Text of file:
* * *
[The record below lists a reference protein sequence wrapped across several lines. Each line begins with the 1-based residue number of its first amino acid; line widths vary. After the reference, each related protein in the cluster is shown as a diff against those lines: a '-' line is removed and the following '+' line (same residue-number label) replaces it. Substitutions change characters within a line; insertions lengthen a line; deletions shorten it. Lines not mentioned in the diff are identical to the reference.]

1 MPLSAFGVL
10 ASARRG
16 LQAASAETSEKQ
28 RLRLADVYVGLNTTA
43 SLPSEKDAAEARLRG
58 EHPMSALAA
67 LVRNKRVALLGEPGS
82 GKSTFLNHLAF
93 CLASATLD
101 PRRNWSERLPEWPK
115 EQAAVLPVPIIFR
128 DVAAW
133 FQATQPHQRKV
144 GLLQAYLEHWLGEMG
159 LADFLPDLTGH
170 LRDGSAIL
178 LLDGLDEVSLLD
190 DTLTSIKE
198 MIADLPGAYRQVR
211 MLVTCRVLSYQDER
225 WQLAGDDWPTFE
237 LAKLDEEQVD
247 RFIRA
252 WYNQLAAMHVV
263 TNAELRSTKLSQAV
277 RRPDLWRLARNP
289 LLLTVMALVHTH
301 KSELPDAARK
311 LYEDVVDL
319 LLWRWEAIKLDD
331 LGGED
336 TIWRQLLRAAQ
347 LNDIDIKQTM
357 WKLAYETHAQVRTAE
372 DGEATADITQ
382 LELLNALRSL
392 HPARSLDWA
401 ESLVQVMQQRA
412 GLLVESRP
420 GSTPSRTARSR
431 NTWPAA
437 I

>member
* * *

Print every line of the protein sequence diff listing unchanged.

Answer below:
[The record below lists a reference protein sequence wrapped across several lines. Each line begins with the 1-based residue number of its first amino acid; line widths vary. After the reference, each related protein in the cluster is shown as a diff against those lines: a '-' line is removed and the following '+' line (same residue-number label) replaces it. Substitutions change characters within a line; insertions lengthen a line; deletions shorten it. Lines not mentioned in the diff are identical to the reference.]

1 MPLSAFGVL
10 ASARRG
16 LQAASAETSEKQ
28 RLRLADVYVGLNTTA
43 SLPSEKDAAEARLRG
58 EHPMSALAA
67 LVRNKRVALLGEPGS
82 GKSTFLNHLAF
93 CLASATLD
101 PRRNWSERLPEWPK
115 EQAAVLPVPIIFR
128 DVAAW
133 FQATQPHQRKV
144 GLLQAYLEHWLGEMG
159 LADFLPDLTGH
170 LRDGSAIL
178 LLDGLDEVSLLD
190 DTLTSIKE
198 MIADLPGAYRQVR
211 MLVTCRVLSYQDER
225 WQLAGDDWPTFE
237 LAKLDEEQVD
247 RFIRA
252 WYNQLAAMHVV
263 TNAELRSTKLSQAV
277 RRPDLWRLARNP
289 LLLTVMALVHTH
301 KSELPDAARK
311 LYEDVVDL
319 LLWRWEAIKLDD
331 LGGED
336 TIWRQLLRAAQ
347 LNDIDIKQTM
357 WKLAYETHAQVRTAE
372 DGEATADITQ
382 LELLNALRSL
392 HPARSLDWA
401 ESLVQVMQQRA
412 GLLVESRP
420 GSTPSRTARSR
431 NTWPAA
437 I

>member